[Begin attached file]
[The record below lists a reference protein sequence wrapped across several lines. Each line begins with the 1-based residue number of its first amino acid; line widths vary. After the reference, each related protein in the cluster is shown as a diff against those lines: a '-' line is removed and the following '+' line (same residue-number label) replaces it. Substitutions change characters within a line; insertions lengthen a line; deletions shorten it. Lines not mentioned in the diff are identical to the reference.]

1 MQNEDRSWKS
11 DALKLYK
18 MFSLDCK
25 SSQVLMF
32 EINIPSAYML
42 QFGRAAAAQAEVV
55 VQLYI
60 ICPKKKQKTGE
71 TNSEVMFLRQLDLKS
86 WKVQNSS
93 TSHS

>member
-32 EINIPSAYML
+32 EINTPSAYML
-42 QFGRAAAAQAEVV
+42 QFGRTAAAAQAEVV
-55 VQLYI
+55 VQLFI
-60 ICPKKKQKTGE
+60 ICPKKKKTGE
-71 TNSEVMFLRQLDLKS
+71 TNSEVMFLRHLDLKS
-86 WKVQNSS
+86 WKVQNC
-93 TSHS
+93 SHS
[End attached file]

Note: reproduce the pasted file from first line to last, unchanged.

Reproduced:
[The record below lists a reference protein sequence wrapped across several lines. Each line begins with the 1-based residue number of its first amino acid; line widths vary. After the reference, each related protein in the cluster is shown as a diff against those lines: a '-' line is removed and the following '+' line (same residue-number label) replaces it. Substitutions change characters within a line; insertions lengthen a line; deletions shorten it. Lines not mentioned in the diff are identical to the reference.]

1 MQNEDRSWKS
11 DALKLYK
18 MFSLDCK
25 SSQVLMF
32 EINIPSAYML
42 QFGRAAAAQAEVV
55 VQLYI
60 ICPKKKQKTGE
71 TNSEVMFLRQLDLKS
86 WKVQNSS
93 TSHS

>member
-32 EINIPSAYML
+32 EINTPSAYML
-42 QFGRAAAAQAEVV
+42 QFGRTAAAAQAEVV
-55 VQLYI
+55 VQLFI
-60 ICPKKKQKTGE
+60 ICPKKKKTGE
-71 TNSEVMFLRQLDLKS
+71 TNSEVMFLRHLDLKS
-86 WKVQNSS
+86 WKVQNC
-93 TSHS
+93 SHS